Review: A Wake in Progress, Fine Mess Theatre, Edinburgh Fringe Festival By Hannah Goslin

4 out of 5 stars (4 / 5)

Adding to the ‘Death at the Fringe’ sector this year, Fine Mess Theatre bring us a death celebration.

When a young woman finds herself dying, all she wants to do is celebrate her life and go out with a bang. Not so much an unusual tale in today’s modern age, funeral parties before the death of someone is becoming increasingly popular – However, Fine Mess Theatre take this subject on with great intent and a refreshing approach.

The combination of scripted performance and audience interaction is equally measured. We are invited as guests; we are not made to feel like the audience but part of a really exclusive group of friends – given party hats and sweets, asked for our suggestions and addressed by names, (on a name tag we write at the beginning, but somehow the performers never make it seem as if they are reading them) we feel a part of this woman’s life. We feel the emotions and we feel the love.

The script is perfectly natural. Perfectly rehearsed, it does not feel scripted and if we were not at the fringe, it would be hard to guess that this is indeed a play; the performers interact and project their lines as if it was real life. The only theatrical break is when we are involved in the party and so there is a dramatic turn to the in depth and naturalistic scenes on stage.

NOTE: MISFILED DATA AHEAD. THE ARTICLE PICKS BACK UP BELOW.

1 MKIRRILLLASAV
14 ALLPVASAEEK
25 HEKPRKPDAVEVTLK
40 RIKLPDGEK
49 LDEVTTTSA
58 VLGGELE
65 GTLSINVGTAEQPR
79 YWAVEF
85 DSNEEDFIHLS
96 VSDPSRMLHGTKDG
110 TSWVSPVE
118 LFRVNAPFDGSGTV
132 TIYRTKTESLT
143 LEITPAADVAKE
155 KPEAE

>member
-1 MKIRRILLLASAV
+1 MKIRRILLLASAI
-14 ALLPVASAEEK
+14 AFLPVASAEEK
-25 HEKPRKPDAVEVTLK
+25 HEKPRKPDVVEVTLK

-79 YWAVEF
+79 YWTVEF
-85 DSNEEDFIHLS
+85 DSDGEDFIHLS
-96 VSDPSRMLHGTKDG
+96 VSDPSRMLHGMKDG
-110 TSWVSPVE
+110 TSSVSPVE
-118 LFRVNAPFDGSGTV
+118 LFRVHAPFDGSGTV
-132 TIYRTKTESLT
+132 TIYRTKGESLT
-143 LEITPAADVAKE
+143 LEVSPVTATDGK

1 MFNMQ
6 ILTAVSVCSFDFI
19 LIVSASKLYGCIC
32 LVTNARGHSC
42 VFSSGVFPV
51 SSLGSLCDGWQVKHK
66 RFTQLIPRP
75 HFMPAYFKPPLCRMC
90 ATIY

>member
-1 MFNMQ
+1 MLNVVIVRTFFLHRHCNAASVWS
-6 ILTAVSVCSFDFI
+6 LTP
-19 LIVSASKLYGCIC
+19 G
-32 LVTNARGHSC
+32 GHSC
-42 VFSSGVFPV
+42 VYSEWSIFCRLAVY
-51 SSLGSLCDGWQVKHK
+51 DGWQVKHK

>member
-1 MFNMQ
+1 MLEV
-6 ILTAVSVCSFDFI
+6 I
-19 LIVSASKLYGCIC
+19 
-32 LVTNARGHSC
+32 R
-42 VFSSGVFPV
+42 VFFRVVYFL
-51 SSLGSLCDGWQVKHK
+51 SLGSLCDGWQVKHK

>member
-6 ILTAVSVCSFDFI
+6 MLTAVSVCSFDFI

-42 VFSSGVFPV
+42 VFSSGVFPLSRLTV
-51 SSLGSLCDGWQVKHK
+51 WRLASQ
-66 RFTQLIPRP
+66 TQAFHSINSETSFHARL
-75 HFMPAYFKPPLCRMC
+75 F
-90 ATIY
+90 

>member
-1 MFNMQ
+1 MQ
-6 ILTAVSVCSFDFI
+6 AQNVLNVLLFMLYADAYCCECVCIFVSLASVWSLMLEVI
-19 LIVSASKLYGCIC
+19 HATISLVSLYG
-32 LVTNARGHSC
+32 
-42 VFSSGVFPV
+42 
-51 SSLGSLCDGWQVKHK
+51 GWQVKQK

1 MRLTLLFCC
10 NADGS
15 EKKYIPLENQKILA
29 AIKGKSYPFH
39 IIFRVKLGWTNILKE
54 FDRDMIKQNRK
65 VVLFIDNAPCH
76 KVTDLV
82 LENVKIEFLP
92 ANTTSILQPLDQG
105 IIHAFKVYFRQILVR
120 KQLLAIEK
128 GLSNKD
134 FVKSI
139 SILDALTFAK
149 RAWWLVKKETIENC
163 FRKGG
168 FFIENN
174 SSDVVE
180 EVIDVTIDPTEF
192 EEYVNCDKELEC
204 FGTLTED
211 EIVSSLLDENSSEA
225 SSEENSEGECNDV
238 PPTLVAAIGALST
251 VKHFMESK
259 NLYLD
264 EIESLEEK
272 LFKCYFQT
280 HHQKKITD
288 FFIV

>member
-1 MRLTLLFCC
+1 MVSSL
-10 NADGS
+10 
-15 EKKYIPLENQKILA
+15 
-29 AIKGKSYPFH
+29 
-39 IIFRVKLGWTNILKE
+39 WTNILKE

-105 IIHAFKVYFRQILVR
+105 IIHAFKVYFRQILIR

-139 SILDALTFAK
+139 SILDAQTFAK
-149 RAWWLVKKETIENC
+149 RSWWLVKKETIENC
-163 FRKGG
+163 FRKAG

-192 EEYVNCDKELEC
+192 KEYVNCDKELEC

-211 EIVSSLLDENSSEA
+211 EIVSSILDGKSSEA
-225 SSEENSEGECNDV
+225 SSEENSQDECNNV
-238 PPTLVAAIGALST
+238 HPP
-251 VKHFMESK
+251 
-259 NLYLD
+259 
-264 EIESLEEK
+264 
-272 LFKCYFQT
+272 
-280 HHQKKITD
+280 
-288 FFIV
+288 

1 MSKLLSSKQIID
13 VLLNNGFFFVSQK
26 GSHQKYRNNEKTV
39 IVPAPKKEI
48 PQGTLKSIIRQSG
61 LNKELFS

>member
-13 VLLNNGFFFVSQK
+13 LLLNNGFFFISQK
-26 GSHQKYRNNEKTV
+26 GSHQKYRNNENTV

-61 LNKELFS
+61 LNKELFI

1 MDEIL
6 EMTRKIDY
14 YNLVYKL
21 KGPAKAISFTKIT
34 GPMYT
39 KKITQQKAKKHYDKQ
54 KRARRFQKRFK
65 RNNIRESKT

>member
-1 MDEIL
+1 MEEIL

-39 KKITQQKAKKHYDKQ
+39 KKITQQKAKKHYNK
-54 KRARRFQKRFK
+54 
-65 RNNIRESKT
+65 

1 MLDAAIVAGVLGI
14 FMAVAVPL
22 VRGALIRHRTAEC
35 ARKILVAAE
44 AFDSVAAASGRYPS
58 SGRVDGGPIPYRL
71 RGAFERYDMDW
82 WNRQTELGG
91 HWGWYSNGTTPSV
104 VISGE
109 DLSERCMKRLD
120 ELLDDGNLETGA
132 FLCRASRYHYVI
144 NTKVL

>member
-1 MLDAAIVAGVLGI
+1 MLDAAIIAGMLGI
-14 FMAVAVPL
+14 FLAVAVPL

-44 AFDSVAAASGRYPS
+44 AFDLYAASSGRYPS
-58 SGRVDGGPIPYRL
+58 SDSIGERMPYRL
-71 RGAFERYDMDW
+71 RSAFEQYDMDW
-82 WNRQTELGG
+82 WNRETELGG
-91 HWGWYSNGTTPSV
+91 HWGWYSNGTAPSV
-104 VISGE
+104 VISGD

And while partly heart breaking, partly realistic, there is some comedy to it. And these parts are not dramatised. Again, this is part of the script, naturally approached and so beautifully humorous, as one would find in a normal conversation among friends.

A Wake in Progress is true to life, deeply thought out and well executed. While a funeral is not something to find joyous, this celebration is worth the attendance.

Review: Art Heist, Poltergeist, Edinburgh Fringe Festival By Hannah Goslin

4 out of 5 stars (4 / 5)